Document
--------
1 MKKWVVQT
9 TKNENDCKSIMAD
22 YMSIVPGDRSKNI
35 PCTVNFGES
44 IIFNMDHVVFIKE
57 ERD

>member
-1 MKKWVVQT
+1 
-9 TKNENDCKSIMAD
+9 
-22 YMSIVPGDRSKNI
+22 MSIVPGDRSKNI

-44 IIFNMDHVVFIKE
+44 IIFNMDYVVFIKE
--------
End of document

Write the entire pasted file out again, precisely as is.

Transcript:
1 MKKWVVQT
9 TKNENDCKSIMAD
22 YMSIVPGDRSKNI
35 PCTVNFGES
44 IIFNMDHVVFIKE
57 ERD

>member
-1 MKKWVVQT
+1 
-9 TKNENDCKSIMAD
+9 
-22 YMSIVPGDRSKNI
+22 MSIVPGDRSKNI

-44 IIFNMDHVVFIKE
+44 IIFNMDYVVFIKE